Perez's boss, Attorney General Eric Holder, last fall called anti-Muslim hate "the civil rights issue of our time," according to Khera, who told The Post he said it during a meeting she attended with faith leaders at the Justice Department around the time that a tiny Florida church was threatening to burn Korans to mark the anniversary of the Sept. 11 attacks. Acosta and Perez have not yet responded to requests for comment.
Anti-Muslim rhetoric picked up in the public square in the last year, including efforts to stop mosque construction projects, politicians citing sharia law as a major threat to the American legal system and extensive public debate about the appropriateness of a Muslim community center near Ground Zero in Manhattan. But hard data has been difficult to come by on whether actual civil rights violations have increased or if it's more an issue of challenging voices being given a bigger megaphone.
Khera, executive director of Muslim Advocates (an affiliate of the National Association of Muslim Lawyers) said she plans to testify that the country needs a more coordinated, comprehensive way of tracking hate crimes data. She also will argue that state and local governments don't typically have the resources to pursue major anti-Muslim hate crimes cases and that the Justice Department should step up.
"We'd like to see the Justice Department take a high-profile hate crimes case to really send the message that this won't be tolerated," she said in a phone interview. "I think the hearing will educate Congress and the public about the rising anti-Muslim rhetoric and the repercussions on everyday Americans."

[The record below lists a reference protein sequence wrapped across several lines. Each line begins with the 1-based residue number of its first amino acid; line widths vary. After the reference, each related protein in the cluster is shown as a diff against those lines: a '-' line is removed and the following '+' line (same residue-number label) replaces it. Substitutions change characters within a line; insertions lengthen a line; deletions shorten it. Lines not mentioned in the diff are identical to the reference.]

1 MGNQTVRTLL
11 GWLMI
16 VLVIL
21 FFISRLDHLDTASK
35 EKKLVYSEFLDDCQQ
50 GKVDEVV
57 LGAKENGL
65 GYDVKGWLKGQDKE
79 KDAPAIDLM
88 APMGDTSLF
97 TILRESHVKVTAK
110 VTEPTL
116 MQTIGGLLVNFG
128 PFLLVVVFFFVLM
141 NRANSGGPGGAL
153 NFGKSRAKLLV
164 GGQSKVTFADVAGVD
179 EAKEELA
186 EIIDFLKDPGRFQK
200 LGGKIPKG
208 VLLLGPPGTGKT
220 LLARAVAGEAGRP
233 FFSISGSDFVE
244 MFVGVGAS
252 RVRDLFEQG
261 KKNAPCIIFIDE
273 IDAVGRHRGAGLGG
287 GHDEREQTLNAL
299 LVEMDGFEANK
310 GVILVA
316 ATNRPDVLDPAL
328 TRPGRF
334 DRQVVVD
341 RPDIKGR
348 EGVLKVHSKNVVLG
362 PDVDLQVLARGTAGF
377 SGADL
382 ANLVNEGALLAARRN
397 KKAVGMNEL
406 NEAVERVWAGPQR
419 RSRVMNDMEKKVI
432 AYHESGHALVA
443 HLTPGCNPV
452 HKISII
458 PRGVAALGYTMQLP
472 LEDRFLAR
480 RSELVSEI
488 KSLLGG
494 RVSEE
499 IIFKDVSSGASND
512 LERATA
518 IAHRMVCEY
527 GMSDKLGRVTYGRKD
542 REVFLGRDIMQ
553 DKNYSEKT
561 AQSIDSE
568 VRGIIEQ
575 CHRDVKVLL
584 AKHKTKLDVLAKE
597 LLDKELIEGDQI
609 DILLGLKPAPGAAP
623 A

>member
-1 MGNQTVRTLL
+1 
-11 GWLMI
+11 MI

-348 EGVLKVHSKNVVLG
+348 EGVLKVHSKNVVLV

One problem is that there isn't sufficient data for the past year or two, which is when most experts believe such incidents increased. Khera plans to cite Equal Employment Opportunity Commission data showing that from 2008 to 2009, the agency received a record 803 complaints alleging anti-Muslim bias, a 20 percent increase from the previous year.
She said she also plans to cite FBI hate crimes statistics -- which even the FBI notes are voluntarily reported from local offices and are incomplete -- showing that the number of reported hate crimes against Muslims more than quadrupled between 2000 and 2008 (the most recent year).
However, the data isn't clear. Reported anti-Muslim cases rose significantly until 2006, when the number of reported crimes went down. Each year by far the largest category of religious hate crimes is against Jews, a religious minority of roughly similar size.
McCarrick's appearance was coordinated by the U.S. Catholic of Conference Bishops, which does a lot of interreligious dialogue with Muslim leaders. He said he will speak about "the basic American premise of religious freedom for everybody -- in general and specifically about our Muslim brothers and sisters."
There is no word yet whether Durbin is planning further hearings on the topic; King told The Post last week that he is planning another House Homeland Security Committee hearing in early June focusing on Islamic radicalization in the American prison system.
"It's pretty much a consensus from people we've been talking to in the prisons administrations that this is a cause for concern and that there is radicalization," King said, adding that with regard to his previous hearing, "I can tell you I've never gotten more political support on anything than I've gotten on this."